Under the Bamboo Tree
Writer(s): Robert Cole, J. Rosamond Johnson, James Weldon Johnson (see lyrics here)
First Charted: December 9, 1902
Peak: 13 US, 13 GA, 16 SM (Click for codes to charts.)
Sales (in millions): 0.4 (sheet music)
Airplay/Streaming (in millions): -- radio, -- video, -- streaming
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About the Song:
There is some controversy as to who exactly wrote “Under the Bamboo Tree.” While the sheet music cover lists Robert Cole and the Johnson Brothers (John Rosamond and James Weldon) – who liked to write about dusky maidens SM – as songwriters, the first page of music only mentions Cole. There are some references which don’t credit James. All three possible authors are African American, but by today’s standards, the lyrics would be “terribly offensive” M1 for their racial stereotypes.
“Bamboo” was about a dusky maiden with royal blood who lived in the jungle. She met a Zulu from Matabooloo and he would wait for her every morning underneath a bamboo tree, where he would sing to her. Eventually he asks her to be his queen. Cole said the inspiration came from a story he heard of a romance between a soldier and a Red Cross nurse under a bamboo tree. WK James Weldon Johnson then made some changes to the song. WK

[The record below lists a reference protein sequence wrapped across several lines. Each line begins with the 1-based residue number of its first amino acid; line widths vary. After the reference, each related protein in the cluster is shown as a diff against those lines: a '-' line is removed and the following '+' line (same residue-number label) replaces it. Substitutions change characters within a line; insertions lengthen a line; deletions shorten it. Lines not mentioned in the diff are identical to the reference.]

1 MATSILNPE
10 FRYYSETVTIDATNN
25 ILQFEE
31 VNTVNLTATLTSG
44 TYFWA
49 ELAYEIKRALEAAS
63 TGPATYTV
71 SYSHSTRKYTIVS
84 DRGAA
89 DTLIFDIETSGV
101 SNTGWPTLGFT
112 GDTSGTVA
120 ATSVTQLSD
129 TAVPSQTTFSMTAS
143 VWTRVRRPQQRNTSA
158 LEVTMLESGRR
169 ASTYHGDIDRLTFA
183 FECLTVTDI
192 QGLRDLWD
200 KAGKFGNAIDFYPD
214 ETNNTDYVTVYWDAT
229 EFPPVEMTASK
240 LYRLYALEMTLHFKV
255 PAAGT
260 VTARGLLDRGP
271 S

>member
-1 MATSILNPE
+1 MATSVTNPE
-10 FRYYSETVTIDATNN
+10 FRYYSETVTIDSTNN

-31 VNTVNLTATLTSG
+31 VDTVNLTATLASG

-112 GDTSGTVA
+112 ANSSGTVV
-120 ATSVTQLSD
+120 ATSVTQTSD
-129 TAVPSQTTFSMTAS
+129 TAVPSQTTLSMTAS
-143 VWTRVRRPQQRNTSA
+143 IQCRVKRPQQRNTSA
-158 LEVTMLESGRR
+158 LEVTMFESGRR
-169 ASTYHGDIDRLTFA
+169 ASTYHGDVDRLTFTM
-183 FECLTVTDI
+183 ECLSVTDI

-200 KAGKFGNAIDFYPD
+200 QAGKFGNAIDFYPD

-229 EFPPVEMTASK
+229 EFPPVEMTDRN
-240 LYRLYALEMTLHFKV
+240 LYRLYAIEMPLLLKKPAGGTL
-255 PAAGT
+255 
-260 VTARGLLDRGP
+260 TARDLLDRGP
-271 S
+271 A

Cole and J. Rosamond Johnson introduced the song in their popular vaudeville act. It grew out of a compromise. Cole wanted to perform the spiritual “Nobody Knows the Trouble I’ve Seen” but Johnson objected. Instead, they inverted the melody and wrote new lyrics for a song originally called “If You Lak-a Me.” TY2 They intended to use it in a comic opera called Toloso, but it was never produced. WK
When Cole and Johnson performed the song at a party hosted by George W. Lederer, Broadway actress and singer Marie Cahill took a liking to it. WK She then interpolated this “African marriage proposal” TY2 into the 1902 Broadway musical Sally in Our Alley. It was so successful, that she reprised it for her next show, 1903’s Nancy Brown, and made it part of her vaudeville act for years. M1
In 1902, Arthur Collins recorded the first chart version of the song, which went to #1. Within a month of that version charting, he charted again with the song, but this time in a recording with his frequent duet partner, Byron G. Harlan. Their version reached #4. Judy Garland and her onscreen sister Margaret O’Brien delivered a “particularly delightful performance” TY2 singing the song and dancing the cakewalk in the 1944 movie Meet Me in St. Louis. That same year, the song was also used in the movie Bowery to Broadway. TY2 It was included in the MGM retrospective film That’s Entertainment! WK T.S. Eliot quoted the song in his poem, “Sweeney Agonistes.” DJ
First posted 12/13/2022; last updated 9/5/2023.